Solution-focused brief therapy differs from conventional talking therapies, with its primary focus on the future. The therapist encourages a client to construct a hypothetical "dream future", and then establishes the steps required to reach it. Learn more about how solution-focused brief therapy works, and how exactly the results are achieved.
Solution-focused brief therapy is an example of talking therapy. It differs from conventional talking therapies by focusing almost entirely on the future, rather than dwelling on the past or present issues which may have caused therapy to be sought. Therapists use the technique to encourage clients to divulge their preferred future. Gradual decisions and steps are then made towards these goals. The theory suggests that any former problems can be overcome by simply formulating a realistic plan. One common method of achieving this outcome, is to analyse previous occasions when life has felt closer to this “ideal future”. By vividly remembering these times and establishing aspects which made them more positive, it becomes possible to recreate similar situations.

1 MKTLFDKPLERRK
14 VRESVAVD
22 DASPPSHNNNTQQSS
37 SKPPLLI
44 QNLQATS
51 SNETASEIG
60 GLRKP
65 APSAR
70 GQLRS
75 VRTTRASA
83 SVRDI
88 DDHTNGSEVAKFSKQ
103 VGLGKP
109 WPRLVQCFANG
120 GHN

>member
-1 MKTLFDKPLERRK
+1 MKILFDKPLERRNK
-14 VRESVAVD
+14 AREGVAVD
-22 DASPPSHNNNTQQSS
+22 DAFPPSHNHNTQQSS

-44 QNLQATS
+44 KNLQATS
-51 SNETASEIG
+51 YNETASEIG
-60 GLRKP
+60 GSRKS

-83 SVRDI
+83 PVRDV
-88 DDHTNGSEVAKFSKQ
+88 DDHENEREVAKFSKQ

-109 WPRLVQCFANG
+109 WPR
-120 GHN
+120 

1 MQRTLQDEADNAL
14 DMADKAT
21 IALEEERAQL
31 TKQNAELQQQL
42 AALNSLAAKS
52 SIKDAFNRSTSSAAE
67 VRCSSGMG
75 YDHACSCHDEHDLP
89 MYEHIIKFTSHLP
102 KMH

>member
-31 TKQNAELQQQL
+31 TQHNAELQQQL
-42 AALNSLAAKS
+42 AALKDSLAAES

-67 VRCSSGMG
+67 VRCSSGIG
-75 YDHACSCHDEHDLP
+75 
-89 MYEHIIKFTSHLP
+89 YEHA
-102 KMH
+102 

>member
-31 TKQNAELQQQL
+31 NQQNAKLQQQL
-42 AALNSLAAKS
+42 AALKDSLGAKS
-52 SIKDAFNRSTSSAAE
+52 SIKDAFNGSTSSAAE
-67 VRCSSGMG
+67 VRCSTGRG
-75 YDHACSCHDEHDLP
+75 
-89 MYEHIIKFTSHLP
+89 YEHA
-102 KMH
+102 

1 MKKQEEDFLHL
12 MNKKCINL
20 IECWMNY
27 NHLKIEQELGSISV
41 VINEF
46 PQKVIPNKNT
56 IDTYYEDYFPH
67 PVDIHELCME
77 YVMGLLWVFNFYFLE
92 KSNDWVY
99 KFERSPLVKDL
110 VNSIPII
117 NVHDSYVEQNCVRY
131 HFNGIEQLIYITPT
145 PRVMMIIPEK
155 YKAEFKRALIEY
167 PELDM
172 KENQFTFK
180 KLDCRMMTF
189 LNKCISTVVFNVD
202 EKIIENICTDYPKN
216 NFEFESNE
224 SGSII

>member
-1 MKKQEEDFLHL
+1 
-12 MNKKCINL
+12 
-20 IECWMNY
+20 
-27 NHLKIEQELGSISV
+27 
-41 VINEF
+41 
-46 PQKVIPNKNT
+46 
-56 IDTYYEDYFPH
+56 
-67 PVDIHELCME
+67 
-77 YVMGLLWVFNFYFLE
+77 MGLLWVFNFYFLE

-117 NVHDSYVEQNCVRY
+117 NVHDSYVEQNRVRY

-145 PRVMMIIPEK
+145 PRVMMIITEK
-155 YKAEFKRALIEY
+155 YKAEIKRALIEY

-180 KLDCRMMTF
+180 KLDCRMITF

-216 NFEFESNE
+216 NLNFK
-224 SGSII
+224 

Miracle question It is important for a solution-focused brief therapist to let the client decide on their personal “ideal future”, rather than repeating stereotypical responses. One common way of ensuring this, is to skilfully apply the “miracle question”. A typical example of a “miracle question” may take the following form: “Imagine going to sleep tonight, and a miracle occurring which solves each of your problems. If nobody told you that the miracle had occurred, how do you imagine that it would manifest itself in your daily life? What would change and what would stay the same?” Exception seeking question Another common method within solution-focused brief therapy, is known as the “exception seeking question”. Experts insist that there will always be a time when a problem is less severe, or alleviated even marginally. Therapists aim to vividly establish these instances, and encourage the client to consistently apply them to his or her daily life. Solution-focused brief therapy is frequently scaled to accommodate more than one individual. Strategic family therapy utilises the technique to solve conflicts within families (or other small groups). It can even be a motivational tool for large businesses to accomplish long-term financial goals.